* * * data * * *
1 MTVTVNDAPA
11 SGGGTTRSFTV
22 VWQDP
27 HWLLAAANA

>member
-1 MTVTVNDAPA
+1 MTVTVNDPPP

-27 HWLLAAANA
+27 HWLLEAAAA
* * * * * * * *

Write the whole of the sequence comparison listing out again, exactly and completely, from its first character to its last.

1 MTVTVNDAPA
11 SGGGTTRSFTV
22 VWQDP
27 HWLLAAANA

>member
-1 MTVTVNDAPA
+1 MTVTVNDPPP

-27 HWLLAAANA
+27 HWLLEAAAA